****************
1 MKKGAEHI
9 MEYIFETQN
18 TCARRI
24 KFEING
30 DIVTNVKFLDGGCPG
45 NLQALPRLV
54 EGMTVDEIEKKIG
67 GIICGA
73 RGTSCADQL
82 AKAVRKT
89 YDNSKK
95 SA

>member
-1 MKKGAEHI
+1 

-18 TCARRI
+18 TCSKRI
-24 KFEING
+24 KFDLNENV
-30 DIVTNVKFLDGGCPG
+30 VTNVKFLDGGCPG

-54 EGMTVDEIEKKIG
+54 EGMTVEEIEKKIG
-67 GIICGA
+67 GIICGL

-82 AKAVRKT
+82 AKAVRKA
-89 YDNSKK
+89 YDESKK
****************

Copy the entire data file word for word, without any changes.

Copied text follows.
1 MKKGAEHI
9 MEYIFETQN
18 TCARRI
24 KFEING
30 DIVTNVKFLDGGCPG
45 NLQALPRLV
54 EGMTVDEIEKKIG
67 GIICGA
73 RGTSCADQL
82 AKAVRKT
89 YDNSKK
95 SA

>member
-1 MKKGAEHI
+1 

-18 TCARRI
+18 TCSKRI
-24 KFEING
+24 KFDLNENV
-30 DIVTNVKFLDGGCPG
+30 VTNVKFLDGGCPG

-54 EGMTVDEIEKKIG
+54 EGMTVEEIEKKIG
-67 GIICGA
+67 GIICGL

-82 AKAVRKT
+82 AKAVRKA
-89 YDNSKK
+89 YDESKK